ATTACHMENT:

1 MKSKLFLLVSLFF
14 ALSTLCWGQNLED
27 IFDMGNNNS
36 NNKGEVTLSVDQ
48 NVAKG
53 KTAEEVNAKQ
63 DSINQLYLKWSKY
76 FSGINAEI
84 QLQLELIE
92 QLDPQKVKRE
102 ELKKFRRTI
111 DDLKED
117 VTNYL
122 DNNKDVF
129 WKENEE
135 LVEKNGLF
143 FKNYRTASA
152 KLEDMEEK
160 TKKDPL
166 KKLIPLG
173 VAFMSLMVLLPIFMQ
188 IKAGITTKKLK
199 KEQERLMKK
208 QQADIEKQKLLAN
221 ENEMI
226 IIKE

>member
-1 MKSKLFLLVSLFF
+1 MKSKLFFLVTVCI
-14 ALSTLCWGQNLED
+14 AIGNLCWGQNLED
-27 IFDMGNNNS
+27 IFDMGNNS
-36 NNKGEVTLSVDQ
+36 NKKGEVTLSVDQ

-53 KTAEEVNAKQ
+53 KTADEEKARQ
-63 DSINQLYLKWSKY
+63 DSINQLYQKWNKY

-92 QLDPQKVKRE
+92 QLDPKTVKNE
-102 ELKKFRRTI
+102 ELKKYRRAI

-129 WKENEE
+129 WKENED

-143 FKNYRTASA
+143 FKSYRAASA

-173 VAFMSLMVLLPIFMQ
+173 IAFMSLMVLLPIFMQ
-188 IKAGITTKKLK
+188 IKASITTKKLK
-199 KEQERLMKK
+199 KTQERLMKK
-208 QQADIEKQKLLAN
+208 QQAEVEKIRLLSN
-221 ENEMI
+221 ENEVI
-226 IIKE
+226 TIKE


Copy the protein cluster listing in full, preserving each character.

1 MKSKLFLLVSLFF
14 ALSTLCWGQNLED
27 IFDMGNNNS
36 NNKGEVTLSVDQ
48 NVAKG
53 KTAEEVNAKQ
63 DSINQLYLKWSKY
76 FSGINAEI
84 QLQLELIE
92 QLDPQKVKRE
102 ELKKFRRTI
111 DDLKED
117 VTNYL
122 DNNKDVF
129 WKENEE
135 LVEKNGLF
143 FKNYRTASA
152 KLEDMEEK
160 TKKDPL
166 KKLIPLG
173 VAFMSLMVLLPIFMQ
188 IKAGITTKKLK
199 KEQERLMKK
208 QQADIEKQKLLAN
221 ENEMI
226 IIKE

>member
-1 MKSKLFLLVSLFF
+1 MKSKLFFLVTVCI
-14 ALSTLCWGQNLED
+14 AIGNLCWGQNLED
-27 IFDMGNNNS
+27 IFDMGNNS
-36 NNKGEVTLSVDQ
+36 NKKGEVTLSVDQ

-53 KTAEEVNAKQ
+53 KTADEEKARQ
-63 DSINQLYLKWSKY
+63 DSINQLYQKWNKY

-92 QLDPQKVKRE
+92 QLDPKTVKNE
-102 ELKKFRRTI
+102 ELKKYRRAI

-129 WKENEE
+129 WKENED

-143 FKNYRTASA
+143 FKSYRAASA

-173 VAFMSLMVLLPIFMQ
+173 IAFMSLMVLLPIFMQ
-188 IKAGITTKKLK
+188 IKASITTKKLK
-199 KEQERLMKK
+199 KTQERLMKK
-208 QQADIEKQKLLAN
+208 QQAEVEKIRLLSN
-221 ENEMI
+221 ENEVI
-226 IIKE
+226 TIKE